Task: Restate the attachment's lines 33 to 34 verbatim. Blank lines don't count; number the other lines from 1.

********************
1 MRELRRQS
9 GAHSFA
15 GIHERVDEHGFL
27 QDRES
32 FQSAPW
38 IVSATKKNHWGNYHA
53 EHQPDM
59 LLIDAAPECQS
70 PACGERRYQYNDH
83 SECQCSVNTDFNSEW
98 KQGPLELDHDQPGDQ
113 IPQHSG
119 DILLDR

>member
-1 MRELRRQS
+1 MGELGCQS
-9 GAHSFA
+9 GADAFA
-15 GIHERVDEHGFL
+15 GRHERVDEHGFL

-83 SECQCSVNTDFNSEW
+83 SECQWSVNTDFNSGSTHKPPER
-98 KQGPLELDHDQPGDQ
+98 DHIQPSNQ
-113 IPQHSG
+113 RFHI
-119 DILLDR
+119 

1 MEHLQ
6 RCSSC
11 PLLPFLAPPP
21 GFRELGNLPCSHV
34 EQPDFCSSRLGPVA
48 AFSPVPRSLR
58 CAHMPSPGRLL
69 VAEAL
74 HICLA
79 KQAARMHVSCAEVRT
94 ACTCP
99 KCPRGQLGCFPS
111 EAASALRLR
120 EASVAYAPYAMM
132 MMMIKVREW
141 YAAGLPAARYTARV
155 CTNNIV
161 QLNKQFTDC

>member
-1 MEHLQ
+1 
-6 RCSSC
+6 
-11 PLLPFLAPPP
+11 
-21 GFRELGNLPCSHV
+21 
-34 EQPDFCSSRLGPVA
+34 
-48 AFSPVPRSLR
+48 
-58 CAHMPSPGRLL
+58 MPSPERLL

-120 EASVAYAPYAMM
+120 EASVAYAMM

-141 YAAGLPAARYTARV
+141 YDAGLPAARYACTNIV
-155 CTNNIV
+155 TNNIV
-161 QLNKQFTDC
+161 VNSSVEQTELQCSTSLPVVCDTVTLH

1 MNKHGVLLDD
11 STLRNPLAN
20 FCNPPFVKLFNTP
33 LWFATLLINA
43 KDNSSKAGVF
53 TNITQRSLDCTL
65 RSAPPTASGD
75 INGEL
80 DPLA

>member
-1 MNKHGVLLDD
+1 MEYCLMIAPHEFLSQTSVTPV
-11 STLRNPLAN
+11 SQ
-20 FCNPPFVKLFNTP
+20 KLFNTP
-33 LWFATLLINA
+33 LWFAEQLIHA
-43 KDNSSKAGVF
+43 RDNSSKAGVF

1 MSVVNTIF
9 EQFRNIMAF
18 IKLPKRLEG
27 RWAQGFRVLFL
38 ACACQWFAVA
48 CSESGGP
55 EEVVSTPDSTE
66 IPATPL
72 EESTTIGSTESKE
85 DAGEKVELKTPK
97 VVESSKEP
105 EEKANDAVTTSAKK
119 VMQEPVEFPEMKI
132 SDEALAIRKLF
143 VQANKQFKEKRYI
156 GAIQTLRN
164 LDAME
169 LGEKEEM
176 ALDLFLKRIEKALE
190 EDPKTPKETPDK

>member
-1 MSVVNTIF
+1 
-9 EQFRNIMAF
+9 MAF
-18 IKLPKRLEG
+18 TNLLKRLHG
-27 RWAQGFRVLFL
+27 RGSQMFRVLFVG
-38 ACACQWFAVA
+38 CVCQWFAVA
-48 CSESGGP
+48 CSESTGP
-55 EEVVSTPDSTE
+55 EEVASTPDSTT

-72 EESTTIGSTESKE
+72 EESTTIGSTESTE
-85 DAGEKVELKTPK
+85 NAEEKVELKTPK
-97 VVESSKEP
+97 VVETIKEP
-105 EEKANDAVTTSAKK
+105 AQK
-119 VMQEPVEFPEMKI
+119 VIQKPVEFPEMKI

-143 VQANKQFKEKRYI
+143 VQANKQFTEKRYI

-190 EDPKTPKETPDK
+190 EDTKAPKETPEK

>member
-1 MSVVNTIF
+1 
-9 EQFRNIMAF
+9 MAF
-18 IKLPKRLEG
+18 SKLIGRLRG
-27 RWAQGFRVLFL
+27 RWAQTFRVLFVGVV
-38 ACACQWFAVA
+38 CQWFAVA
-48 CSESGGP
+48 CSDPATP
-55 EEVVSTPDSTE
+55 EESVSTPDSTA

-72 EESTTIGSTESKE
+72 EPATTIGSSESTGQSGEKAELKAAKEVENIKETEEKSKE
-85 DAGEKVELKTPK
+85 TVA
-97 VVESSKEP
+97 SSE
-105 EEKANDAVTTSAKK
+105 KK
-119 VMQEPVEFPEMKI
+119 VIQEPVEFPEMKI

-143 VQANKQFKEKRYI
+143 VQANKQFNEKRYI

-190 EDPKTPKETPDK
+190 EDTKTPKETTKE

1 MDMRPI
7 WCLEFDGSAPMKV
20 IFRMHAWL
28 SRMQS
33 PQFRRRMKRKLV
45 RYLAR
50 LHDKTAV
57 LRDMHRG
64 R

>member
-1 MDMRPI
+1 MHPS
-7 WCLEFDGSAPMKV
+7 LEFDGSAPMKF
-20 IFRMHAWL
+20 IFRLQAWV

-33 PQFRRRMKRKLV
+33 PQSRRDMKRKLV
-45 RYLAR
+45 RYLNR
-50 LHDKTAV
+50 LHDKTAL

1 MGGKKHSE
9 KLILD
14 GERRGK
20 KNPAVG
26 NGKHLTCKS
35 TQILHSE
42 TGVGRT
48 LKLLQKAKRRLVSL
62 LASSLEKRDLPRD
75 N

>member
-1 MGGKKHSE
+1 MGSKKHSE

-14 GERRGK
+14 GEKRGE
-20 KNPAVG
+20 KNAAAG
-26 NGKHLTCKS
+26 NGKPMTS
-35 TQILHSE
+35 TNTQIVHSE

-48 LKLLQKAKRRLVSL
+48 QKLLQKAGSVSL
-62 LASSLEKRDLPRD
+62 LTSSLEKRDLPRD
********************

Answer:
34 EQPDFCSSRLGPVA
48 AFSPVPRSLR